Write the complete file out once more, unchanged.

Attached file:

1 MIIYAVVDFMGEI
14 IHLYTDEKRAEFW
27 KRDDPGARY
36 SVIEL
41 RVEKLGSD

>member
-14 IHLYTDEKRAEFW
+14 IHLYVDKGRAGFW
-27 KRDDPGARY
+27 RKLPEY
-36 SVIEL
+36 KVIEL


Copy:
1 MIIYAVVDFMGEI
14 IHLYTDEKRAEFW
27 KRDDPGARY
36 SVIEL
41 RVEKLGSD

>member
-14 IHLYTDEKRAEFW
+14 IHLYVDKGRAGFW
-27 KRDDPGARY
+27 RKLPEY
-36 SVIEL
+36 KVIEL